War Games Simulator and Supersonic Cruise Missile Unveiled & China’s AIDS Campaign

Publication: China Brief Volume: 6 Issue: 24


China’s National Defense University (NDU) has initiated the use of a new situational conflict simulation system in order to train its mid- and high-level military and civilian personnel in operational and crisis decision-making. This “immersion-type strategic confrontation training exercise system” enables instructors and participants to adopt a much broader approach to crises and conflicts by including political, economic and social considerations, in addition to the more traditional military component of past war games (Xinhua, November 29). The new simulator is composed of ten subsystems, including “situational introduction, virtual news, overall posture, video-conferencing, message distribution, model derivation, training-exercise management, and discussion and assistance” (Xinhua, November 29). This computerized interface allows the instructor to abruptly introduce new variables into the situation—appearing in the form of news flashes, directives and announcements—forcing the participants to adapt and modify under a non-static environment. During the very first simulation that was conducted on November 29, 66 students of the NDU adopted various political, military and economic decision-making positions in ministries that would be involved in a crisis or conflict. Following the conclusion of the “confrontational deduction stage” of the simulation, the participants explained the rationale behind each of their decisions, based on their roles, and collectively discussed challenges and solutions for the victory of the “Red side”—the People’s Republic of China.


Aviation Industries of China (AVIC-1) unveiled a new air-launched supersonic cruise missile at the recent Sixth China International Aviation and Aerospace Exhibition (also called Airshow China 2006) held in Zhuhai from October 31 to November 5. The new domestically developed ramjet-powered missile provides the PRC with an additional standoff capability to attack aircraft carriers within a 400 Km radius (Wen Wei Po, November 25). According to AVIC-1 representatives at the exhibition, the missile’s launch velocity is between Mach 0.8 to 1.5, while it cruises at a velocity of Mach 4.0, which is notably faster than the U.S. AGM-84 Harpoon subsonic anti-ship cruise missile. The development of supersonic standoff munitions capable of penetrating sophisticated anti-air systems, such as the U.S. AEGIS system, is consistent with Beijing’s overall anti-aircraft carrier strategy (China Brief, November 22). It should also be noted that the missile is supposedly domestically produced, demonstrating a significant maturation of the Chinese defense industry’s research and development capabilities. In the past, China procured the majority of its advanced anti-ship munitions, such as the SS-N-22 “Sunburn” and SS-N-27B “Sizzler” missiles, from Russia.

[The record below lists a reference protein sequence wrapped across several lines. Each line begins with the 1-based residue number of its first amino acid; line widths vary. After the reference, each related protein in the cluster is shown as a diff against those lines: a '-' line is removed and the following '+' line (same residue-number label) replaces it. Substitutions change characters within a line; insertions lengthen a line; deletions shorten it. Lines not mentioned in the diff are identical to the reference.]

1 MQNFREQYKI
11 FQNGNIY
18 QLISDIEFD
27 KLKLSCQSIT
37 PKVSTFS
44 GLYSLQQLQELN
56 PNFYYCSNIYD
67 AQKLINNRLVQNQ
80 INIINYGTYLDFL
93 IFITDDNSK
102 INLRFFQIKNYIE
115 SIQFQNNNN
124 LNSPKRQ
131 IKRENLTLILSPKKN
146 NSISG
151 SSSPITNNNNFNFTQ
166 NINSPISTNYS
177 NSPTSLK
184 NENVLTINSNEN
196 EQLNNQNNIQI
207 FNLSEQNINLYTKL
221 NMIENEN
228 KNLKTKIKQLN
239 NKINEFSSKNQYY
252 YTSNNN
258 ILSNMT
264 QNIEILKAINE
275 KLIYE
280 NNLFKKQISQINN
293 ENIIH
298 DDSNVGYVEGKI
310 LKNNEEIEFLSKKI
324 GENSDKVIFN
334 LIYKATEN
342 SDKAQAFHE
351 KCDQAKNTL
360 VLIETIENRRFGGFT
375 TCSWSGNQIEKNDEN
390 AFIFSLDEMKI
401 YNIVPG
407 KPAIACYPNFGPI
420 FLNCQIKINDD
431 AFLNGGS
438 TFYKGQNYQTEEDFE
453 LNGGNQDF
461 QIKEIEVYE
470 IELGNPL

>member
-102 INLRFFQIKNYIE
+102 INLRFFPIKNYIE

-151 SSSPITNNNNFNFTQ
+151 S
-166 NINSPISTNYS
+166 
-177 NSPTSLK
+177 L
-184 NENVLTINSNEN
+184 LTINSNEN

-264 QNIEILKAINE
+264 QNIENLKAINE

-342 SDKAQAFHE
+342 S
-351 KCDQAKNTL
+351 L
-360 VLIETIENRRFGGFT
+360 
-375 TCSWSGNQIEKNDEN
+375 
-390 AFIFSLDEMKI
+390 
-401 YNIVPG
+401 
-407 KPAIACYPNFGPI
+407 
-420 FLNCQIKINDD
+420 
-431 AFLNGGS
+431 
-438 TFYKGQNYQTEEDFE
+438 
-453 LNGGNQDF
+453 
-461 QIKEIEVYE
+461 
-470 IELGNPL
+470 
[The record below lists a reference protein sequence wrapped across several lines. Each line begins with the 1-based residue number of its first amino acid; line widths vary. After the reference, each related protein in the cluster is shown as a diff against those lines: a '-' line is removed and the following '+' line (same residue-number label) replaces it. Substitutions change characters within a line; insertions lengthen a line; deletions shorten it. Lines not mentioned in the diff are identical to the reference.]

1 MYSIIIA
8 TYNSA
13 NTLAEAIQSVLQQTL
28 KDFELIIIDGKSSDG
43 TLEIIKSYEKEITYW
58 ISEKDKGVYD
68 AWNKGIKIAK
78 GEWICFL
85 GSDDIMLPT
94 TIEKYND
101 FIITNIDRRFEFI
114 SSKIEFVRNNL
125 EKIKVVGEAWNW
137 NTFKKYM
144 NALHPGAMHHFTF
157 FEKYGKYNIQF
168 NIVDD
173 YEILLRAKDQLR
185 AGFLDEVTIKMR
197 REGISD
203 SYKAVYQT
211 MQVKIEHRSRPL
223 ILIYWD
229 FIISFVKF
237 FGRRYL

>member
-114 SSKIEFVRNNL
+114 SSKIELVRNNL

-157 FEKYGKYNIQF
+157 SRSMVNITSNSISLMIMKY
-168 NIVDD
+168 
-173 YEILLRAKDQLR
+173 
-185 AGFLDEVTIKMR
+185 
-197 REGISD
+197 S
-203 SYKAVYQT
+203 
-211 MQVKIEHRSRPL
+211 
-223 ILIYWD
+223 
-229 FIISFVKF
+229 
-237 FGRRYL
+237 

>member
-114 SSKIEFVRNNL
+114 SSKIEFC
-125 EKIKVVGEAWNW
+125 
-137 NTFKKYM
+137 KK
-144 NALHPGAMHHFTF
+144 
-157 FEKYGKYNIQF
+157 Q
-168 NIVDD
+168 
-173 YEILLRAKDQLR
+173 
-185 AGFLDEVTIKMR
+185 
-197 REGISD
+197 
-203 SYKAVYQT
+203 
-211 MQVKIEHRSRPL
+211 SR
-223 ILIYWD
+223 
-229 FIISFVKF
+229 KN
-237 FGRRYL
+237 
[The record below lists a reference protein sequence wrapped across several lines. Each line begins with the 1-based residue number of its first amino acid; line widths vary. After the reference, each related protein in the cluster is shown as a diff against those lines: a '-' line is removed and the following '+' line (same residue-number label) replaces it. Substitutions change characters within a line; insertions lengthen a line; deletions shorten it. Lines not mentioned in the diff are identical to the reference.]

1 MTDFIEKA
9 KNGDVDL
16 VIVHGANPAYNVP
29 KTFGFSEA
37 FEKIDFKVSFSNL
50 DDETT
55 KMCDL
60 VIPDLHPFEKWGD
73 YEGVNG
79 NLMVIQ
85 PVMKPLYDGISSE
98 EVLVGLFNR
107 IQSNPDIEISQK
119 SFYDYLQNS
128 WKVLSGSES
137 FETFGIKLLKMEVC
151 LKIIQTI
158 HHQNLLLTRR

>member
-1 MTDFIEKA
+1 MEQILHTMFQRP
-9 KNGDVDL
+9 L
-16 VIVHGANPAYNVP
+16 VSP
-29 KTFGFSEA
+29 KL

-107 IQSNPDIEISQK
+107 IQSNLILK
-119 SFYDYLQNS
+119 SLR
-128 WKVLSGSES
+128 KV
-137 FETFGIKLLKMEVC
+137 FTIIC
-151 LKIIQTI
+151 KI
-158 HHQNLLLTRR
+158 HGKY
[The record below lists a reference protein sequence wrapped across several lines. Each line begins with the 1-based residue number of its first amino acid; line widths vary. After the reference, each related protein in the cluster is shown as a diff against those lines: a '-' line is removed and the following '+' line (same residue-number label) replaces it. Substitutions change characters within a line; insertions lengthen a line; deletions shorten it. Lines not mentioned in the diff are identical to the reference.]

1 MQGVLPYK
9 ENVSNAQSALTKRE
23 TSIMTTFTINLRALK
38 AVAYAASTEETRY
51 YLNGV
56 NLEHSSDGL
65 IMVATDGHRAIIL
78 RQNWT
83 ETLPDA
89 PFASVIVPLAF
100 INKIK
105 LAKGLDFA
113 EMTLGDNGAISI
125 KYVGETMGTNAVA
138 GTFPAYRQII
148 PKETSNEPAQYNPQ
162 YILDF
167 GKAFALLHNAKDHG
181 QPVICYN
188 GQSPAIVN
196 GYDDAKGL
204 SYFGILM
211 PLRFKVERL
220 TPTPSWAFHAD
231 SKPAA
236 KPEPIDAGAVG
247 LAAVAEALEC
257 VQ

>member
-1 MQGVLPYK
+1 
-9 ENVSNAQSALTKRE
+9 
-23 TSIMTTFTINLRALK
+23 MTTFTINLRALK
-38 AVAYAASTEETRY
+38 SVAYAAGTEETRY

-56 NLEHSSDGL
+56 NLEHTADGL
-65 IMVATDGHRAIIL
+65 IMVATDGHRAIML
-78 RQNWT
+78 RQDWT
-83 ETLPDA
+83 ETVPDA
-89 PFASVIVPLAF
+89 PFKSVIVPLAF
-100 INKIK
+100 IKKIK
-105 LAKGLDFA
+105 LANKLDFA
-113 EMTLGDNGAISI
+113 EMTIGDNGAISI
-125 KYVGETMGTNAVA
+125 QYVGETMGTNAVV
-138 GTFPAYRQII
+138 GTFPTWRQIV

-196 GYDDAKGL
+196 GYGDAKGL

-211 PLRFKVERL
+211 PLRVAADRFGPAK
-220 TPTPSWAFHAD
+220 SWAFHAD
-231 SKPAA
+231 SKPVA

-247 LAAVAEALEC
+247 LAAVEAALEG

Alarmed by the soaring number of HIV/AIDS patients in recent years, China has begun an aggressive campaign to prevent and control the spread of AIDS. Their latest demographic targets on the eve of the World AIDS Day on December 1 have been portions of the population that have generally had limited access to health resources—sex workers and migrant workers in urban regions. In Guangzhou, a city with an estimated 40,000 infected individuals, the city’s center for disease control and prevention has led a 180-member task force to distribute free condoms and to provide free training sessions on HIV/AIDS prevention to the city’s sex workers. Over 30 free training sessions have been delivered to some 1,000-sex workers, and 30,000 free condoms have been distributed (Xinhua, November 28). In Beijing, the municipal government targeted its HIV/AIDS campaign at the tens of thousands of migrant workers, who, according to the Municipal Health Bureau, are believed to account for 77% of Beijing’s 633 new HIV carriers this year (Xinhua, November 30). To counter this trend, the government has begun offering free HIV tests, condoms and HIV/AIDS education pamphlets in areas of the city that are primarily populated by migrant workers. Yet, significant hurdles remain in the Chinese government’s response to HIV/AIDS. While the Central Party School, a bureaucratic finishing school for mid and high-level officials, has taken a noteworthy step by including an AIDS prevention lecture in its curriculum, many party officials remain unaware and uninformed of HIV/AIDS. In a survey conducted among 3,000 university educated party officials, more than 60% were unaware that there were no existing AIDS vaccines and about 30% believed that those who were tested HIV-positive should be quarantined for treatment (People’s Daily, November 30).